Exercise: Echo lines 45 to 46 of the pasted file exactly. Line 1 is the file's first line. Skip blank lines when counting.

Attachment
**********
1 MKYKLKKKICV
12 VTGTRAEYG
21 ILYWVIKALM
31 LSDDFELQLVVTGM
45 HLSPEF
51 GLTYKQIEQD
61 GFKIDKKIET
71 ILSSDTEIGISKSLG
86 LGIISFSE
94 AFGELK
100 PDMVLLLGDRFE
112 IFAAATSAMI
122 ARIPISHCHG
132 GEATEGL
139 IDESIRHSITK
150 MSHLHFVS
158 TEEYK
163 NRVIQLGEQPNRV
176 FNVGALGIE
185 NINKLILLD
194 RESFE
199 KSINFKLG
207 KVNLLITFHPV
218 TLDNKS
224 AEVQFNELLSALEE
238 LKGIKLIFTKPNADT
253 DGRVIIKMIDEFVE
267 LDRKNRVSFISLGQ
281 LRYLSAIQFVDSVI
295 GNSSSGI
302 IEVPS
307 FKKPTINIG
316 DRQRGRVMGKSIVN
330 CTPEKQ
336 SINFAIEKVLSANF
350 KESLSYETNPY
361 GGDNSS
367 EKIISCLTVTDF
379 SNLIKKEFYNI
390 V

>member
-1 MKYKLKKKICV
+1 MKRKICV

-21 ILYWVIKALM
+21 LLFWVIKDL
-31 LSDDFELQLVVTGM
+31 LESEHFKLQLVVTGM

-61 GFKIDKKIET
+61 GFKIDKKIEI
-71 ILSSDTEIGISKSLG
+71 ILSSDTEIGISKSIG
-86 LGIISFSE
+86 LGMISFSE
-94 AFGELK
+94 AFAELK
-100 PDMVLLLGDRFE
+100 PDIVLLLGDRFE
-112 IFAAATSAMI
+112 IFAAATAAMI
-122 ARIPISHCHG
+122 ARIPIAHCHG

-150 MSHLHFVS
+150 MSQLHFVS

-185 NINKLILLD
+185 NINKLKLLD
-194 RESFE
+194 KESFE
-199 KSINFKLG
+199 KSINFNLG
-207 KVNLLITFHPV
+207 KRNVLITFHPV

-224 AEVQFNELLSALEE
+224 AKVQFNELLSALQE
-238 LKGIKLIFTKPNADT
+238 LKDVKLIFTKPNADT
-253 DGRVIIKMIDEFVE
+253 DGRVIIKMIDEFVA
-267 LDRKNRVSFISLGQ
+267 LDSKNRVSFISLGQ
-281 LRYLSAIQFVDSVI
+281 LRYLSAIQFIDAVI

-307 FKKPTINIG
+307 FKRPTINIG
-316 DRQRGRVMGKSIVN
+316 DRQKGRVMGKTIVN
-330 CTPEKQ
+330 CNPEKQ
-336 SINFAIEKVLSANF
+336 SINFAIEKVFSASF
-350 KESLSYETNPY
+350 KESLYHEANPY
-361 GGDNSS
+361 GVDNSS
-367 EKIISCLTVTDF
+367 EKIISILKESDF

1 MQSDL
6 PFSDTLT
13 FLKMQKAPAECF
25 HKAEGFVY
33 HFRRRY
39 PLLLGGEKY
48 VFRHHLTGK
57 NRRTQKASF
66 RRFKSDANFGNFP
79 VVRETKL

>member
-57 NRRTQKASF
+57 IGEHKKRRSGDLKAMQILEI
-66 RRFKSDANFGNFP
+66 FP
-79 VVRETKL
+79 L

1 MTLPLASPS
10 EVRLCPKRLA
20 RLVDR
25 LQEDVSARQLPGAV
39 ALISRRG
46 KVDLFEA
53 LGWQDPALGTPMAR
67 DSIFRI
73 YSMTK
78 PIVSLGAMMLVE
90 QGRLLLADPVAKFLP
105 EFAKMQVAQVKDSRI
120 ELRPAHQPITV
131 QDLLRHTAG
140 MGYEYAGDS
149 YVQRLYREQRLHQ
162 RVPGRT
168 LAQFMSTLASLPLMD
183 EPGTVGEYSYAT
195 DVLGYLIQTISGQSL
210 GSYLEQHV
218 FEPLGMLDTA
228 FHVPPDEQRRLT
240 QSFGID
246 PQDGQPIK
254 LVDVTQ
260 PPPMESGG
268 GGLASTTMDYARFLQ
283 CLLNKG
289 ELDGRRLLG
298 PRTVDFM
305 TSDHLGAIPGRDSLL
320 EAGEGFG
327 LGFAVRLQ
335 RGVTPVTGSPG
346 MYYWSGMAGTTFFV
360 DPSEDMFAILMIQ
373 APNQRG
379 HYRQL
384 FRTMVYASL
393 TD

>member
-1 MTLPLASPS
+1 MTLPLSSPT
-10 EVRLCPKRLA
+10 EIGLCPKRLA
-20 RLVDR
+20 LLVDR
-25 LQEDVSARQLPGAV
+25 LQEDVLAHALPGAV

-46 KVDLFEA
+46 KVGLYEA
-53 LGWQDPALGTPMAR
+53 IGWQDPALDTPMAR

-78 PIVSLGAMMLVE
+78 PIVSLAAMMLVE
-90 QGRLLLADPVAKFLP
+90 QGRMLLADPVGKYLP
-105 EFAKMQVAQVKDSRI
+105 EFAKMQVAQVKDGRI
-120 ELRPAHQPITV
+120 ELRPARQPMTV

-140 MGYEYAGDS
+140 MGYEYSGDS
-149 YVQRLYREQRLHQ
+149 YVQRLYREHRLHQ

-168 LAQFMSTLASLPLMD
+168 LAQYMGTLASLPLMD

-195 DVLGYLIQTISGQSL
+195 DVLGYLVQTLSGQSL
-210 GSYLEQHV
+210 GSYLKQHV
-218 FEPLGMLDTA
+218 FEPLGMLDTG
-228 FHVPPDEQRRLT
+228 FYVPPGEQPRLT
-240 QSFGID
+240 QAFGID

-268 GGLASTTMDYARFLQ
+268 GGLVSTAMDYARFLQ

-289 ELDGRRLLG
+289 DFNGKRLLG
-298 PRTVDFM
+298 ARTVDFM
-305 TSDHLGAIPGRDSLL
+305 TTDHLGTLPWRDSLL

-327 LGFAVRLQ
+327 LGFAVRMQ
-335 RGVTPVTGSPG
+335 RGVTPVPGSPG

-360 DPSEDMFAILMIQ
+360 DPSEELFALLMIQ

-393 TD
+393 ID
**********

+21 LLFWVIKDL
-31 LSDDFELQLVVTGM